Sunday, February 15, 2009

Et Tu, Brute?

One of the fun things about broadcasting is the occasional interaction we get with the officials at our table right on center court. (Despite what my partner, Jerry Miller, would have you believe, most of these officials are pretty good guys). On Saturday when the Bengals hosted Eastern Washington, official Ty Elkin came up to our table and asked if he could store his extra whistle there. Of course, we said. Well, when the Bengals' 75-70 win was complete, Elkin and his officiating partners quickly vacated the premises, as is the officials' wont, only to leave behind the spare whistle.

I brought it home with me with the idea of eventually returning it to Elkin next time he's in town. But in the mean time, I found a darn good use for it. You see, my wife and I have been dog-sitting Brutus (above), my stepdaughter's cocker puppy, and he's a persistent pest. He constantly harasses our dog, Burley, to the point where they chase each other around the house, snarling, and growling and yelping. Well, this morning it occured to me that Elkin's whistle might come in handy. Every time Brutus starts harassing Burley, I blow the whistle sharply and Brutus and Burley come to attention, bringing a momentary respite to the uproar.

So, Ty, next time you're in Pocatello, stop by the table and I'll return your whistle -- Brutus should be back home by then.

Okay, I Really Like This Offense Now

A lot of Bengal fans, myself, included, were complaining about ISU's set offense earlier this season, when it seemed like, if the Bengals weren't pushing the ball in transition, they weren't scoring. ISU went into long droughts without field goals in several games, even in the wins over Idaho and Utah (when they went nine minutes without a field goal). The coaching staff wasn't happy either, and they took action to correct the problem.

Prior to the game against Northern Colorado in Greeley, they picked a certain offensive set and decided to drill it to death, and explore as many options out of that set as they could. The result was a good offensive game in a loss to the Bears, followed by two more excellent offensive efforts in the wins over Portland State and Eastern Washington.

Bengal center Lucas Steijn was beaming on our post-game show after the EWU win, in which he finished with 15 points to complete a 25-point, 8 rebound, three-block weekend. Steijn talked about how he used to hate that particular offensive set, because it was never productive. The extra options that the Bengals have added, however, have increased his involvement and gotten him the ball a whole lot more in scoring position.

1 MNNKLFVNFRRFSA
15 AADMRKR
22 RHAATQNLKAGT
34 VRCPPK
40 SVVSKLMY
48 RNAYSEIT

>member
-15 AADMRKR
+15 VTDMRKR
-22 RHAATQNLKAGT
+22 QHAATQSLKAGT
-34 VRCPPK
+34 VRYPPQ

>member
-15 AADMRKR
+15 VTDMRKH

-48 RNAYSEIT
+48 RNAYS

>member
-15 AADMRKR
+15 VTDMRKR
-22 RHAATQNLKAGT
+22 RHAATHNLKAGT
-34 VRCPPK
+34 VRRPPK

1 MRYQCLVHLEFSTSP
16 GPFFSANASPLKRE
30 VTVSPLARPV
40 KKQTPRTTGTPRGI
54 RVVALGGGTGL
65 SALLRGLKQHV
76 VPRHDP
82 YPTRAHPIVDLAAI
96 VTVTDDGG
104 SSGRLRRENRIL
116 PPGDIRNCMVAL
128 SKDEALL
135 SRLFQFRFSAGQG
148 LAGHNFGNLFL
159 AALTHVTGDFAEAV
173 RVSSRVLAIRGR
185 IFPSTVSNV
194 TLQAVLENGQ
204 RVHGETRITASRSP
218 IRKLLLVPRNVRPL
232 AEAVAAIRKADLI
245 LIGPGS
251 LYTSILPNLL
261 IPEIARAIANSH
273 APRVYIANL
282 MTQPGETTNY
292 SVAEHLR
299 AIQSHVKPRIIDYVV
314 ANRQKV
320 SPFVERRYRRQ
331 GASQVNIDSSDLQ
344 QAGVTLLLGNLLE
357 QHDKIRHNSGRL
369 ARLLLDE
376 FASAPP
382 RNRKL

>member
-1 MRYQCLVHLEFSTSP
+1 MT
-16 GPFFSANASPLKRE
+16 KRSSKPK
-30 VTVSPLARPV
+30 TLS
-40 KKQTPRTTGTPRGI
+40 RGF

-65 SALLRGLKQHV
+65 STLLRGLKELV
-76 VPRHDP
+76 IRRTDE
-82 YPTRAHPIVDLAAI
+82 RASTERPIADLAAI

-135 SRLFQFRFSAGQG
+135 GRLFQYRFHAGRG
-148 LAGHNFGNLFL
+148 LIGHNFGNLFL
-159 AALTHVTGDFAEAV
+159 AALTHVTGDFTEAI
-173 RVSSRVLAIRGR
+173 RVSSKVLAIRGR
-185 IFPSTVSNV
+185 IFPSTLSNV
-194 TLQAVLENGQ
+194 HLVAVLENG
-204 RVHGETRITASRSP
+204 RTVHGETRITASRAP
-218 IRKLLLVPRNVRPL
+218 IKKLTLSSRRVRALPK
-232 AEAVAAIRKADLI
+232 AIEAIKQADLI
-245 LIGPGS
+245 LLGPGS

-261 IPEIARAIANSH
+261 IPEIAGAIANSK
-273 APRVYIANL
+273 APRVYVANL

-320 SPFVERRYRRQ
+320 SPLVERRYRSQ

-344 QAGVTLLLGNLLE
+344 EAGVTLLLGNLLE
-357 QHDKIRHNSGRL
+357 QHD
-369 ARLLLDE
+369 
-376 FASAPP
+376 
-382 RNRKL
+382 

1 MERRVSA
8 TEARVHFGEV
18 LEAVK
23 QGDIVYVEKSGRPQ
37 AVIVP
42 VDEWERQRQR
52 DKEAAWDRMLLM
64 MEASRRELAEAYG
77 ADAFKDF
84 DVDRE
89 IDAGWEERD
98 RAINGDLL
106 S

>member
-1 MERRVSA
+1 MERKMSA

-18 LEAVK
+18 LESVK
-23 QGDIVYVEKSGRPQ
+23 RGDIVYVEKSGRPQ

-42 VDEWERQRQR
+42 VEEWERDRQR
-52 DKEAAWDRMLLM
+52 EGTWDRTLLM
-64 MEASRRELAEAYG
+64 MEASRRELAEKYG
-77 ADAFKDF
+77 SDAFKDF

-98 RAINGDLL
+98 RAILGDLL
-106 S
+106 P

As Steijn explained it on our post-game show, the set begins with four Bengals up high, including Luc, and continues with him setting a high ball screen. He then rolls to the hoop, and the Bengal guards have been wracking up a ton of assists getting him the ball on that roll for a layup. Amorrow Morgan tied his career high with 8 dimes on Saturday vs. EWU, and several of them were dump-offs to Steijn rolling to the basket. Morgan and Matt Stucki combined for 22 assists in the two wins this past week.

I believe Bengal offensive braintrust Steve Swanson will be our guest on the coach's show Monday night, with head coach Joe O'Brien heading to Memphis for Morgan's father's funeral. If so, we'll ask Steve to give some more detail on how the offense has evolved and why it's been so effective.

Speaking of Row, what an incredibly courageous performance by the young man this week, after his father passed away on Tuesday. He accumulated 32 points, 14 assists, 9 rebounds and 2 steals in the two wins, and he would get my vote for Big Sky Player of the Week. Surely, his father would be full of pride.

--Brad B.

And thanks for being a Bengal -- it ain't always easy, but it's always fun.


Anonymous said...

Ah, the power of a Big Sky ref's whistle!

Can you eject Brutus from the household after two VERY FAST whistles?

If your wife publicly complains about your use of the whistle, is she suspended?

Do you blow the whistle early, and often, just to let the dogs know who is in charge?

Shouldn't you just let the dogs settle this for themselves and not control the game, I mean dogs, through the use of the whistle?

Anonymous said...

Good questions, I'm not sure, but I did assess Brutus a technical for arguing a charge/block call.

--Brad B.